While they were standing to, a kamikaze plane hit the ship port side, amidships, right at the 40 mm ammunition locker. It exploded its bomb, and that coupled with the gasoline started a fire that immediately spread to the torpedo tubes forward. An extremely motivated and heroic torpedoman's mate stationed at the forward mount tried to turn the tubes out away from Claxton. The power apparently was knocked out; so, with his whole body engulfed in flames, he manually cranked the tube mount out to starboard and, with a hammer, manually fired all five of the torpedoes.
Little did he know or care that all six of the old battleships that formed the main battle line for the Battle of Surigao Strait were in his line of sight, about 6,000 yards away. All five of the torpedoes ran hot, straight and normal right at the battleship California. When Claxton skipper Miles Hubbard saw this, he immediately radioed to California the situation. You have never seen an old tub of a battlewagon like the California belch so much smoke and move so fast. Fortunately, all the fish missed their mark.
Meanwhile, aboard Abner Read, the fire spread furiously, engulfing the ammo in the 40mm locker, causing an explosion that penetrated the five-inch magazine just below and inboard. With the damage control party aboard Claxton, there was no orderly attack on the fire and the magazine blew up.
With the explosion of the magazine, the whole ship was ablaze with flying debris slicing through the rigging of Claxton, just 60 feet away. I had gone forward on Claxton with the supply officer to break out a fire hose with a spray nozzle to try to cool down the area forward of the bridge. Abner Read had drifted within range of our spray when an enormous explosion wracked her. At that point, Claxton pulled away to a safe distance while Abner Read continued to burn and explode.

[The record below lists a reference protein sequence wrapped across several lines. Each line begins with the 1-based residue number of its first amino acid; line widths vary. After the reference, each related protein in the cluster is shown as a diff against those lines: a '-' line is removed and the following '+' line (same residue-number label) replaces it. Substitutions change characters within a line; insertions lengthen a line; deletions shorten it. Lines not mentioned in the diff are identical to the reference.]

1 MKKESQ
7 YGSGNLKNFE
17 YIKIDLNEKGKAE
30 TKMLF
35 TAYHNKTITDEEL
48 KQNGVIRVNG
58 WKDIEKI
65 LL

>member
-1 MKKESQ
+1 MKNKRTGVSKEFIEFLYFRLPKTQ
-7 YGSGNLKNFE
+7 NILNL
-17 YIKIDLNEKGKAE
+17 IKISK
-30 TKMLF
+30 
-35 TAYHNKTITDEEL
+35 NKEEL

Her crew abandoned ship by jumping over the side. There was no time to lower any rafts or boats.
Aboard Claxton all hands commenced rescue attempts by lowering life lines, life jackets and anything that would float for the crew in the water to hang onto. On trying to pull men to safety on board, we found that they were so badly burned that their flesh pulled right off in our hands. We rigged sheet bed springs with slings and lowered them over the side so that the men could swim onto them and be hauled up on board without having to grasp them. It was like seining for fish.
Within minutes of the magazine explosions, the Abner Read rolled over and sank stern-first. Claxton rescued 180 of these men and another destroyer rescued all but fourteen men of the total crew. What an amazing feat to rescue that many men from that totally exploding and destroyed ship! For some reason, the saga of those two ships and the heroism and heroic feat of rescue never received the recognition it deserved.
During the remainder of the day as suicide attacks continued. Claxton, with 180 extra souls aboard, continued to defend herself against air attack. To provide as much safety as possible for the extra people on board; each time there was another attack, they were sent below. As soon as they heard the guns start to fire, they would break out and come topside, adding a disturbing influence to the furor topside. When they all ran to one side, the ship would heel, causing a decrease in the severely decreased stability of Claxton. It was impossible to make them go below.
Fortunately, Claxton and Abner Read injured and survivors were transferred to other resources for treatment and Claxton was assigned an anchorage off Tacloban air strip; where she was able to provide anti aircraft protection for the air strip while at anchor making repairs in preparation for her run to Manus for the permanent fix.
An interesting sidelight is that both Claxton and another destroyer were moved into the large ABSD-2 floating dry dock at Manus; one on either side of the bow of the light cruiser Canberra, which had suffered a torpedo aft; and all three were lifted together. I can't remember the name of the other DD at the moment. This was some feat of engineering!